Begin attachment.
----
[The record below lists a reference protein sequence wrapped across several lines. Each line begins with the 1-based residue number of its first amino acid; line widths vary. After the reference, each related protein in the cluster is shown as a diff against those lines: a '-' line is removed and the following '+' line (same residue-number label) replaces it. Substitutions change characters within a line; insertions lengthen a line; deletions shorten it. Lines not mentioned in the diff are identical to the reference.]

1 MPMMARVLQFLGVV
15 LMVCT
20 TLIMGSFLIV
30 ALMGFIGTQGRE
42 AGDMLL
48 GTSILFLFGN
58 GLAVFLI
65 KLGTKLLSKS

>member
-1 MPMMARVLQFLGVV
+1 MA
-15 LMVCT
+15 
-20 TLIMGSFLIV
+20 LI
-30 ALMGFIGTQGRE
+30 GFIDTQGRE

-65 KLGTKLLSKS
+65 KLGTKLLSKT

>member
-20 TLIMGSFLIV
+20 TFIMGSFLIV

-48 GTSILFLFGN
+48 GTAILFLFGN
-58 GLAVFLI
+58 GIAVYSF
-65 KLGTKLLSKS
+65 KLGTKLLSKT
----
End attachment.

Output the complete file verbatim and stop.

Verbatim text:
[The record below lists a reference protein sequence wrapped across several lines. Each line begins with the 1-based residue number of its first amino acid; line widths vary. After the reference, each related protein in the cluster is shown as a diff against those lines: a '-' line is removed and the following '+' line (same residue-number label) replaces it. Substitutions change characters within a line; insertions lengthen a line; deletions shorten it. Lines not mentioned in the diff are identical to the reference.]

1 MPMMARVLQFLGVV
15 LMVCT
20 TLIMGSFLIV
30 ALMGFIGTQGRE
42 AGDMLL
48 GTSILFLFGN
58 GLAVFLI
65 KLGTKLLSKS

>member
-1 MPMMARVLQFLGVV
+1 MA
-15 LMVCT
+15 
-20 TLIMGSFLIV
+20 LI
-30 ALMGFIGTQGRE
+30 GFIDTQGRE

-65 KLGTKLLSKS
+65 KLGTKLLSKT

>member
-20 TLIMGSFLIV
+20 TFIMGSFLIV

-48 GTSILFLFGN
+48 GTAILFLFGN
-58 GLAVFLI
+58 GIAVYSF
-65 KLGTKLLSKS
+65 KLGTKLLSKT